horton as troublemaker and troublestayer: In this final entry of the three, I write about how Horton, from Horton Hears a Who is a troublemaker who engages in productive troublemaking/staying not just because he pays attention to the voices on the speck that are crying out for help; he is a troublemaker/stayer because he refuses to ignore those voices, even when he is repeatedly told not to, that he is imagining them, and that he will suffer dire consequences if he continues to listen. The care he gives is focused on connecting his attentiveness to the world with his passion for social justice. In concluding this essay, I attempt to link Horton’s speech to the Sour Kangaroo (the “a person’s a person, no matter how small” speech) with a passage from Michel Foucault’s “The Masked Philosopher.” I really like this entry and I think it does a nice job of exploring the possibility for expanding what we mean by care/caring about and how it connects to trouble, both making it and staying in it.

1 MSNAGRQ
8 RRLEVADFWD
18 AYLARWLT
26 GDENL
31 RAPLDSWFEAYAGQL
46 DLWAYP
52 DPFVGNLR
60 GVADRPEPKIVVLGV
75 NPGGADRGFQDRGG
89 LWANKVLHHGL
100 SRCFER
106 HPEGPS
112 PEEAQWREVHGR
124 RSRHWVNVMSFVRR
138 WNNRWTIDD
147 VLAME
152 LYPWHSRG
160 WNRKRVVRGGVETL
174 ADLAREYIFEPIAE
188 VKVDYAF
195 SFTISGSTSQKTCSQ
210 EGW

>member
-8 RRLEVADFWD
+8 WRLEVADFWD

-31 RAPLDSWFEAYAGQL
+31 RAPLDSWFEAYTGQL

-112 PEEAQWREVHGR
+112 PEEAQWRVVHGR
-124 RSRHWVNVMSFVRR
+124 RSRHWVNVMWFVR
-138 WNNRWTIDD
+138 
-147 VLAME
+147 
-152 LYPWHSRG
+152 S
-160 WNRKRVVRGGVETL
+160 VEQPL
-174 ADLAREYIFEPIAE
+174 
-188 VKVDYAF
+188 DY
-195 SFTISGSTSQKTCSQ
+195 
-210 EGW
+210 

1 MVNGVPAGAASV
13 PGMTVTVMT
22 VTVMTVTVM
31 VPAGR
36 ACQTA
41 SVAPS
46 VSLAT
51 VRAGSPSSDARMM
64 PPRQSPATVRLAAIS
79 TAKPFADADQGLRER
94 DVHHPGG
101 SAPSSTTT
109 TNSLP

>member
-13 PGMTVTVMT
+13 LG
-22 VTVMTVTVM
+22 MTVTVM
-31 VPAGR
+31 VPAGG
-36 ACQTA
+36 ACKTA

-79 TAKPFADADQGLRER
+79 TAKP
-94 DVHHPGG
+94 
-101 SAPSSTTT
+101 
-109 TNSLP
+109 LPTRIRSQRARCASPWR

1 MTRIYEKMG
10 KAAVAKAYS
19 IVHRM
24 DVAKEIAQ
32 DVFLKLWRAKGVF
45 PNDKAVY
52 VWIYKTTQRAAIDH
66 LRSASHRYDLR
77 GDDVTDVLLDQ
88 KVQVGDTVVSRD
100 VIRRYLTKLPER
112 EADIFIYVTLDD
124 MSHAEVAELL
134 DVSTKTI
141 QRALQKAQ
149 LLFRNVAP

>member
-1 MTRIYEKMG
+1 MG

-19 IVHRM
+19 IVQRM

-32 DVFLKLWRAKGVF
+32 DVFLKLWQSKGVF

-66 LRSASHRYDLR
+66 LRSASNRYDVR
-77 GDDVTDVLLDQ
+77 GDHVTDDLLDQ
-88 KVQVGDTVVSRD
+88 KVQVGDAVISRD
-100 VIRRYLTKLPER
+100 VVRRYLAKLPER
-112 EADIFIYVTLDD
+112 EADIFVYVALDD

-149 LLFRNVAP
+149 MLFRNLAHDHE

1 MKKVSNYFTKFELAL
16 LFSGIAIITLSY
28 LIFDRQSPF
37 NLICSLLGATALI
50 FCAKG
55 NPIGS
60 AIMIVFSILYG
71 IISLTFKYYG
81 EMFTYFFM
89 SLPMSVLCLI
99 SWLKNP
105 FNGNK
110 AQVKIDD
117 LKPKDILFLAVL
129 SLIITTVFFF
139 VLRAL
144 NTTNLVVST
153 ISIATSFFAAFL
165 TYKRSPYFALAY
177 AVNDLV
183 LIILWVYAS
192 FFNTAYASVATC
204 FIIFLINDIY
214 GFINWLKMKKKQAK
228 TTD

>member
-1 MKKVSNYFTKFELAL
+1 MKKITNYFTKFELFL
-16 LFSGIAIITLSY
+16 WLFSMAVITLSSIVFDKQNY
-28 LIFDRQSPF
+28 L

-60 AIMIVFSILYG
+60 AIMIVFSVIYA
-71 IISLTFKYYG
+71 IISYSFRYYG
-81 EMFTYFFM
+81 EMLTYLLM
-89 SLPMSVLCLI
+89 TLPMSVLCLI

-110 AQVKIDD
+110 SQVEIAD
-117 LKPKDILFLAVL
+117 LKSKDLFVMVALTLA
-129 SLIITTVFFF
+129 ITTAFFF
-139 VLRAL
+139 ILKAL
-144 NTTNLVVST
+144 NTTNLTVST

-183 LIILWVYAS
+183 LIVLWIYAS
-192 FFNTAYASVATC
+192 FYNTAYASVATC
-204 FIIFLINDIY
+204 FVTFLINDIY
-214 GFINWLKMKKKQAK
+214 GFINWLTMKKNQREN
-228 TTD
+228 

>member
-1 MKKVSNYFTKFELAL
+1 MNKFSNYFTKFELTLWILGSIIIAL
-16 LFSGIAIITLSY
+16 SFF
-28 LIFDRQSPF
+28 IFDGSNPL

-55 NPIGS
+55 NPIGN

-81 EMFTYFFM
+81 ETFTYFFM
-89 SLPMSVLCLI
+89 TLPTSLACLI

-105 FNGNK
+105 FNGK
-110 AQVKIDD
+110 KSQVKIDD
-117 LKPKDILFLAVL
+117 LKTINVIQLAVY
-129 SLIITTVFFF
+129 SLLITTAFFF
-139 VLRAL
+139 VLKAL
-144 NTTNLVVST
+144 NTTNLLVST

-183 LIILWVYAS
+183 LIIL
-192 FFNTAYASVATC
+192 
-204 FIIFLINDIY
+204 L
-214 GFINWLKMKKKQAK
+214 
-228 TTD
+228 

But, wait. As I am writing this, I realize that I should add one more entry into this mash-up: another feminist response to horton hears a who: why is it always the mother’s fault?
In this entry, I discuss how the story (moreso in the recent movie, yet also present in the book) relies on the very problematic trope of the smothering mother: the mother who wishes to continue tradition/the status quo at all costs. The troublemaker (troublestayer) is pitted against the ultimate enemy: the Mother who sees change, curiosity and wonder as threatening. I like the idea of adding this in as well because feminist ethics of care is usually so closely linked with mothering and the mother-as-care-giver. In my own version of trouble-as-care, I am interested (as in J Tronto in her vision) in challenging this entrenched idea and of rethinking what care from a feminist perspective could mean.